Because Blog

Fertile topsoil

Just over 4 years ago we moved into a brand new house. The garden is a little bigger than the normal size and the builders had laid turf so we had a nice lawn, but we wanted to create a more interesting garden bordered by some flower beds.

As part of the preparation, we needed many tonnes of top soil to give our trees, shrubs and plants a fertile growing environment. We had the soil delivered and the merchants left it in a big pile at the front of the house, much of which I had to shift round to the back with just a wheelbarrow. It took several days and my back and legs were sore at the end of it.

While I was working, I had time to think – is my garden like my mind? (Bear with me on this for a minute!). Do I spend more time making my garden a more fertile habitat in which to grow beautiful plants and flowers, than I spend helping my mind to become a productive environment? How fertile is my mind? We are bombarded with so much rubbish today in the media, that if we’re not careful, our minds can become like a wasteland. Fake news and harmful values can, like weeds, too easily take root and flourish. I reminded myself that my mind is a tool to be sharpened, not just a library to be filled.

But if we are passive in what we watch and read, it can become counterproductive. If we just accept ideas, values and beliefs without thinking about them, or questioning them, we can drift along with the tide of consensus like so many people do today.

Shifting tonnes of topsoil is hard physical work, but very satisfying. Thinking about what we let into our minds and how we sharpen them is hard mental work, but also very satisfying.

Around two thousand years ago, some people were challenged to reconsider what they believed and why.  A man called Jesus demanded that they questioned the way they thought and lived.

For example he turned upside down the accepted view of  success. He said instead of seeking power, position and status – to be important in the eyes of others – we should instead have the mind, heart and attitude of a servant.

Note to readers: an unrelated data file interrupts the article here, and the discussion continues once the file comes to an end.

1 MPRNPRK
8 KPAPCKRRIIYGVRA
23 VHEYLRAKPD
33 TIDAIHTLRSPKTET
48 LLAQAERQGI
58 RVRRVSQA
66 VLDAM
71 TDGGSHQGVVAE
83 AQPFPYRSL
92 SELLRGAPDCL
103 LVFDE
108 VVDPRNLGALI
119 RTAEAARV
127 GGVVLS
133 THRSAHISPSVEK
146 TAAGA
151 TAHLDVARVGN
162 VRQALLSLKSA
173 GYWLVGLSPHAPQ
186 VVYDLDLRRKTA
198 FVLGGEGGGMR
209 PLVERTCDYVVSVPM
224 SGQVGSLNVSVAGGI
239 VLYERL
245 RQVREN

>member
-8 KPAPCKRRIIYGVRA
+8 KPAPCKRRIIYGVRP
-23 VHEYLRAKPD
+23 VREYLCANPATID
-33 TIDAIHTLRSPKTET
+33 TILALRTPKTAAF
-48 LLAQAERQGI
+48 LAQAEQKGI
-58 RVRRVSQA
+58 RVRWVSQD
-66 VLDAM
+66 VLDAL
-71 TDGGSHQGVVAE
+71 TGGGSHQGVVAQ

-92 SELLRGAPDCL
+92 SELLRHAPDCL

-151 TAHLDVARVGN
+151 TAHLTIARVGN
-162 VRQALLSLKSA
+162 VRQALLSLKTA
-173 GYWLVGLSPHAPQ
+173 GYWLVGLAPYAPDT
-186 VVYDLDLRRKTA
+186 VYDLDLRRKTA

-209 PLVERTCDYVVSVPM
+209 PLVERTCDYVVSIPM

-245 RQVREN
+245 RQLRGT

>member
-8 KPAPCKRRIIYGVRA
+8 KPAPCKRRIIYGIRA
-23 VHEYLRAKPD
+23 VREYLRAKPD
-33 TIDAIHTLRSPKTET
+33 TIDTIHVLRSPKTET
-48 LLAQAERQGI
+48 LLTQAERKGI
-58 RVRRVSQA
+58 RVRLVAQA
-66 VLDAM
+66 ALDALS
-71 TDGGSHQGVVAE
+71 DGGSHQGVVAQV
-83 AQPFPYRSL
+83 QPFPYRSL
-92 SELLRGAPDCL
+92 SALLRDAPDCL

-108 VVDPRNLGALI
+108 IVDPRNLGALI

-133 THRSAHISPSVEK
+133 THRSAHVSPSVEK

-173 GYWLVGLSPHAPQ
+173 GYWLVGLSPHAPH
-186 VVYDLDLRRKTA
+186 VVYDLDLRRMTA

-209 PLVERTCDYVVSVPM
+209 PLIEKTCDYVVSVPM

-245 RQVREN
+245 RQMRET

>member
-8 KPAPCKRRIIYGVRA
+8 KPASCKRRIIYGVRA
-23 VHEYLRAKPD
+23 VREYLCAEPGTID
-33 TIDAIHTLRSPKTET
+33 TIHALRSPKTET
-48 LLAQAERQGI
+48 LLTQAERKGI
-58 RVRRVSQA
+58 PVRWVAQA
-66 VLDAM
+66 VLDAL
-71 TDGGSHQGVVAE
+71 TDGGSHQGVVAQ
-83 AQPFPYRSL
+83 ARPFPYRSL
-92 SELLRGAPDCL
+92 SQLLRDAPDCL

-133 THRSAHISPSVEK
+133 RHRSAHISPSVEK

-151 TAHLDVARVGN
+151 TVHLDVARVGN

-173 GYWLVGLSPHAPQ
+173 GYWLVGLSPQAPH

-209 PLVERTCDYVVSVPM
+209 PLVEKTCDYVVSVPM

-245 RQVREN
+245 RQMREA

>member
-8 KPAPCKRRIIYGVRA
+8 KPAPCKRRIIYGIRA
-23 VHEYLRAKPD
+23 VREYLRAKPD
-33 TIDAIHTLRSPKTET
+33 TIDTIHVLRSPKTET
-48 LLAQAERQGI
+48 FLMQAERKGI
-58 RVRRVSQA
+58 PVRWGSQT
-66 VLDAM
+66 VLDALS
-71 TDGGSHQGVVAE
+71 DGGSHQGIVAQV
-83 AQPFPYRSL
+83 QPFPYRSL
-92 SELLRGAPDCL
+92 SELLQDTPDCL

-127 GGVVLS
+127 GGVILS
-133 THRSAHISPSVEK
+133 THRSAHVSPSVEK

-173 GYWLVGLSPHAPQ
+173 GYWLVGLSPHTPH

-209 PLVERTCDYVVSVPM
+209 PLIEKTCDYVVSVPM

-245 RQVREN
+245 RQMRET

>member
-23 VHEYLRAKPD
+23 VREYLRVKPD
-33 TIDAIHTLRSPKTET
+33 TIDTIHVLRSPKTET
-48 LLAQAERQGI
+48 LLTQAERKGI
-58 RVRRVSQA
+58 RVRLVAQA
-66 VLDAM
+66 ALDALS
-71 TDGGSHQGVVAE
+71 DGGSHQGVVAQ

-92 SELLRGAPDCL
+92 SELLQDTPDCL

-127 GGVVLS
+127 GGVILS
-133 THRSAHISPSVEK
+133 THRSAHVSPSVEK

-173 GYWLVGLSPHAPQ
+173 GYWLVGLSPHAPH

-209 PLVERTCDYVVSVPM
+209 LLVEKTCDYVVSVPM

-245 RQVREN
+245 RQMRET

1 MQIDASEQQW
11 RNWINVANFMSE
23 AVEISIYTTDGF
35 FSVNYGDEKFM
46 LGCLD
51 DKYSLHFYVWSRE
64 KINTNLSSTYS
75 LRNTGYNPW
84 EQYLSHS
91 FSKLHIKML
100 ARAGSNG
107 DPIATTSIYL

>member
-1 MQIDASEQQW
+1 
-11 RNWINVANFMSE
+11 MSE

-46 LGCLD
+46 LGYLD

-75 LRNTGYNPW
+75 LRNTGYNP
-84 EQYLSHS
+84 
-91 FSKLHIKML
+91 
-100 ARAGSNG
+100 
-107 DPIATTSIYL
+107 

He also asked his followers a question, “But you, who do you say I am?”1

Many alive in those days were confused about who Jesus was. Many alive today are also confused by who he is! Maybe it’s time to ask ourselves, have we simply accepted what other people say? Or are we prepared to do the mental digging to unearth the answer for ourselves? Are our minds a fertile topsoil where our ideas, values and beliefs are thoroughly sifted and evaluated? Are we confident we know the truth about why we are here and what life is all about?

When Jesus asks you today, “Who do you think I am?” what is your answer?

Keith Hartrick

1 The Bible – Mark 8.29

Lockdown take two

Could you endure another lockdown?

With lockdown easing, taking our first tentative steps into a freer brave new world has been exciting. Emerging from hibernation has had a kind of first-day-back-at-school feel – we’re all excited to see each other. And we’ve wondered how we got through it?

So you can imagine why the people of Leicester may be a little jittery this week with the news of a possible regional lockdown looming! In the US, Texas and Florida are already shutting down again. So just how do you get through another lockdown?

In a BBC Newsbeats piece last week, 4 people gave us what had helped them endure the solitude, anxiety and uncertainty of the Coronavirus lockdown.

Answer: religion!

I had read elsewhere surveys finding that more people had been praying during lockdown, but I was curious to know what it was, specifically, about people’s faith that had helped them get by. Here is what they said:

Philip who’s Christian said, “It’s the personal connection to God which gives you hope.”

Adrisa who’s Hindu said, “I feel like there is a higher power taking care of me, and it’s reassuring.”

Kasim who’s Muslim said, “When I feel down mentally, I turn to God to feel better.”